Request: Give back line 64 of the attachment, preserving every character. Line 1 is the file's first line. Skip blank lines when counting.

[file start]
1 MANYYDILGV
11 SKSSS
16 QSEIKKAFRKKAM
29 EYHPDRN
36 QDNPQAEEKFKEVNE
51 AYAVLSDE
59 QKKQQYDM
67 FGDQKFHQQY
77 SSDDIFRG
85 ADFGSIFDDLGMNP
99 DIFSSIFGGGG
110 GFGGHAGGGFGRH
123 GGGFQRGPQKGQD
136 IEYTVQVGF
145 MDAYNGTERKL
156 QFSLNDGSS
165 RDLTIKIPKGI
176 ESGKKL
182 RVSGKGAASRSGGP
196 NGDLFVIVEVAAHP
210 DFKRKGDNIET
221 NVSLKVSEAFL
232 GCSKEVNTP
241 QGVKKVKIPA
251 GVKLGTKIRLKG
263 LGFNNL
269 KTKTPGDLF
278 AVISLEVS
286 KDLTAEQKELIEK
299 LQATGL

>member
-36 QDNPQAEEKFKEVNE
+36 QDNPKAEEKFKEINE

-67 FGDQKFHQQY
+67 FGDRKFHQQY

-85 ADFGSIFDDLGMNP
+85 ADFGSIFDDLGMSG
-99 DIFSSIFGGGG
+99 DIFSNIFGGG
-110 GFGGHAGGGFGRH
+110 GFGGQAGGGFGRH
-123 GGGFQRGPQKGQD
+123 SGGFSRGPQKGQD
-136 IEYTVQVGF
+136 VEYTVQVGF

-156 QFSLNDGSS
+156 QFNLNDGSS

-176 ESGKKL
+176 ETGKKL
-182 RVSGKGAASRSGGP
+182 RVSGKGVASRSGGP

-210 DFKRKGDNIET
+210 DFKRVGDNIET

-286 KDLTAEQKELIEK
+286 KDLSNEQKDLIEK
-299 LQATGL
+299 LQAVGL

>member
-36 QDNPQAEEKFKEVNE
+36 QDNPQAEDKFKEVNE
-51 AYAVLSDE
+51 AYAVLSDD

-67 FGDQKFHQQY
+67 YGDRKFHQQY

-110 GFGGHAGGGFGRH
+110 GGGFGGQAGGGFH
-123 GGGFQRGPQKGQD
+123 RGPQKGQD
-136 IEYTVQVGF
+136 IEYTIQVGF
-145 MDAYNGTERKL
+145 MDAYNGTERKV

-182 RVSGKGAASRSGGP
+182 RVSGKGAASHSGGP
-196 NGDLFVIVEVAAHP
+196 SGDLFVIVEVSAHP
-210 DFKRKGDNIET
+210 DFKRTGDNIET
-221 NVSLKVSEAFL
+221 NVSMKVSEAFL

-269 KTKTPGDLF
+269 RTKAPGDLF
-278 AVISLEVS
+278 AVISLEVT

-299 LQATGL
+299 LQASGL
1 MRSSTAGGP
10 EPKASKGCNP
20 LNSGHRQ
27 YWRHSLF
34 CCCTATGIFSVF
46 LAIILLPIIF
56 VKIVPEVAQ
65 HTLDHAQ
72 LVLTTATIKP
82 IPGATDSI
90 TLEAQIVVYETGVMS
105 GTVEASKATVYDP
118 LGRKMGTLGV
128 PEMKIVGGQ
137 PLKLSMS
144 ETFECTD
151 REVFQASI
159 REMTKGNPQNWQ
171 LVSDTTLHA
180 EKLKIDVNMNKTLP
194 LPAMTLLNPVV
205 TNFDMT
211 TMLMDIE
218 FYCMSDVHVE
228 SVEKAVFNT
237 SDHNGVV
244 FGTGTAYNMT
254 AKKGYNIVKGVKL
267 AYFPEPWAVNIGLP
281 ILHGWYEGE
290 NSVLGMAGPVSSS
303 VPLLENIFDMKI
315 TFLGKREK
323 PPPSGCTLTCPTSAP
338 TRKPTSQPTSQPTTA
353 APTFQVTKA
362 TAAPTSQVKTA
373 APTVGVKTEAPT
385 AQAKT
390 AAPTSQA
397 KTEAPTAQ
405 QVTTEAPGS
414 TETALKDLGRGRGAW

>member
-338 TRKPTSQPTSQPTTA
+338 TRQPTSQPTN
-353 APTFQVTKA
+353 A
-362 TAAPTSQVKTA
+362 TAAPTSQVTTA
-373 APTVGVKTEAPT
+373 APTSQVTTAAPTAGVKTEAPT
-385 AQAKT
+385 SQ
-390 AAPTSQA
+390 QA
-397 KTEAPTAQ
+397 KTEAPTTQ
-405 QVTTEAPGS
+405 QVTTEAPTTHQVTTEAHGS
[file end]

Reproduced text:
+67 YGDRKFHQQY